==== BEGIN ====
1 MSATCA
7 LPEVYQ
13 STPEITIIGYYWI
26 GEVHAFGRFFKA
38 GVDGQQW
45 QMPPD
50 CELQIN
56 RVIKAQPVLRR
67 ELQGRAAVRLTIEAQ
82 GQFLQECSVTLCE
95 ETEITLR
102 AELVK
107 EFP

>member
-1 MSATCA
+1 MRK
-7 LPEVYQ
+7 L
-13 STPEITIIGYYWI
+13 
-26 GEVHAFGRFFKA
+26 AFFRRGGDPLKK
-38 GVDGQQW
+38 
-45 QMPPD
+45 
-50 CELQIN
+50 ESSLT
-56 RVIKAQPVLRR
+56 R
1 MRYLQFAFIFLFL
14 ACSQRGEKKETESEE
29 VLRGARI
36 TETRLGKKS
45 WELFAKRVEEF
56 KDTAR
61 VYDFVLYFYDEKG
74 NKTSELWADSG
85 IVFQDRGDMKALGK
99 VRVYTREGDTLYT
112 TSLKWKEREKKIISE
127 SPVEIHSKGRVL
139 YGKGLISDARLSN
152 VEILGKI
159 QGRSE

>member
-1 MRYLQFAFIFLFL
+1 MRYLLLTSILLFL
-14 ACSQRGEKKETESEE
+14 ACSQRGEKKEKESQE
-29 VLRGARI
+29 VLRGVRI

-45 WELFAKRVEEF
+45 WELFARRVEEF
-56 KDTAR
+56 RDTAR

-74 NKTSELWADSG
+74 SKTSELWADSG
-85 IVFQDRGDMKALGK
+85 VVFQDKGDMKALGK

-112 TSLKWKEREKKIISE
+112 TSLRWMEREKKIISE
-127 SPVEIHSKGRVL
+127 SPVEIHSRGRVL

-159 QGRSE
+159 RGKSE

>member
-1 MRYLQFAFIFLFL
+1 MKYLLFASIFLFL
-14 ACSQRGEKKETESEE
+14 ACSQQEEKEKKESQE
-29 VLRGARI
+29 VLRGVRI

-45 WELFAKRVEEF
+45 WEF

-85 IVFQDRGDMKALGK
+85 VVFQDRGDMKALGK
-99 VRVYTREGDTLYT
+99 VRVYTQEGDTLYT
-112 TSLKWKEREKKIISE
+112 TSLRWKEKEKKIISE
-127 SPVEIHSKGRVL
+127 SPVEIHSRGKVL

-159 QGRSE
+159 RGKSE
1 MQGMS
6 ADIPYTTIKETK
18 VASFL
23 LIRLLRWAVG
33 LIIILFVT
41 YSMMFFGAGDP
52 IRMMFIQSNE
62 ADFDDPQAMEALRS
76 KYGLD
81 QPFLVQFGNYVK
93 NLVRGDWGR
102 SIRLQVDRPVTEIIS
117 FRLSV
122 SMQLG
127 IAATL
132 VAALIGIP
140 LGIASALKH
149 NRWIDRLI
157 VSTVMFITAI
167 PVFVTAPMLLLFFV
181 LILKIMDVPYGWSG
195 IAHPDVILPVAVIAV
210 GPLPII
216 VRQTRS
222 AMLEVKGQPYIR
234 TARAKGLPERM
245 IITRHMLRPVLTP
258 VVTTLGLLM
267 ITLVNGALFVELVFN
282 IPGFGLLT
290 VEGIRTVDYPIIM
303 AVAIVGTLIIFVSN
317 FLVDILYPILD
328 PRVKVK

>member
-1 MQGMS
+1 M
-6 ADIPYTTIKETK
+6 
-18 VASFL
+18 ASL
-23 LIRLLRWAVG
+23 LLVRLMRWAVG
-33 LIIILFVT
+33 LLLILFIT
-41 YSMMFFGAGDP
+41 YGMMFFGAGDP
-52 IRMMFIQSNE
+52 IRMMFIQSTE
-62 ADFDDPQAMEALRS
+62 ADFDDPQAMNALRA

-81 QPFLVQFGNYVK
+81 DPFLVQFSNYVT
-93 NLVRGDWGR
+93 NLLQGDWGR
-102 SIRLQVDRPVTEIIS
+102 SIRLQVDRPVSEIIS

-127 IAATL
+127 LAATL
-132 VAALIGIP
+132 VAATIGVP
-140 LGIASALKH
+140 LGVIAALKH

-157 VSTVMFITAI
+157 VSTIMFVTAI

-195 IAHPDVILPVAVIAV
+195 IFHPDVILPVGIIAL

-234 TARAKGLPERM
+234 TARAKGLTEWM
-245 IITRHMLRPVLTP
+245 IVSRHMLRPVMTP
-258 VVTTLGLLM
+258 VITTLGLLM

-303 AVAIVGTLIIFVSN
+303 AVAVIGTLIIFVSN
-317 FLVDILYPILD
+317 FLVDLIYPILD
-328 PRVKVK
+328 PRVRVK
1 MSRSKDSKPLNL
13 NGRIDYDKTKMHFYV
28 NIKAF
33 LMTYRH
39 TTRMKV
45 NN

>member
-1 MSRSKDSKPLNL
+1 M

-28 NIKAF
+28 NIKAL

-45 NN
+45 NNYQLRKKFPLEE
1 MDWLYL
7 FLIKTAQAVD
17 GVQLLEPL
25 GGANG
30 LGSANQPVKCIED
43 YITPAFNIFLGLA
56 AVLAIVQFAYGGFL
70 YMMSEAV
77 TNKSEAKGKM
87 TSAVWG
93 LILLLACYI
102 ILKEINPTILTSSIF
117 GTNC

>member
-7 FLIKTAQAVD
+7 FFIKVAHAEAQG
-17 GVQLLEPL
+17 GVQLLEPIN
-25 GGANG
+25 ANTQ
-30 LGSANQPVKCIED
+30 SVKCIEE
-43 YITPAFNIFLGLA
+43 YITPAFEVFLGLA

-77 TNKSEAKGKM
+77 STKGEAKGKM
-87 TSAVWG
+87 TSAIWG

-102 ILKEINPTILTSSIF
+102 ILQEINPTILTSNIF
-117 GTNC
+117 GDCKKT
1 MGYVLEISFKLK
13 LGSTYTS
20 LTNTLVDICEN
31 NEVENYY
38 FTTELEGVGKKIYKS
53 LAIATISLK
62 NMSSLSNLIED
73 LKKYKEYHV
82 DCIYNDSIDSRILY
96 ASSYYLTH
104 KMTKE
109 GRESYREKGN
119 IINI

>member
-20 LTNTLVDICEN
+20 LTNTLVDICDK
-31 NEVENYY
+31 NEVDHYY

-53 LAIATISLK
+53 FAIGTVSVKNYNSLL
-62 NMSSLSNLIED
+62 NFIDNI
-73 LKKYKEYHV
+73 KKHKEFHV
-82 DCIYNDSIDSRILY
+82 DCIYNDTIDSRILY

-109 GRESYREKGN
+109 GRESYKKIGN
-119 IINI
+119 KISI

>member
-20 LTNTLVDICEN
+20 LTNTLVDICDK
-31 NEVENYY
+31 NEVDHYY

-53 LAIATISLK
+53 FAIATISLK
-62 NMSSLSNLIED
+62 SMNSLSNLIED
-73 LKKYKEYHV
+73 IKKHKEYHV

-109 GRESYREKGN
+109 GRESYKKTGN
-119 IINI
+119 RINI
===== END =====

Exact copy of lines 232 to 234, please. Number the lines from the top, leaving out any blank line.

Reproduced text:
-73 LKKYKEYHV
+73 KKHKEFHV
-82 DCIYNDSIDSRILY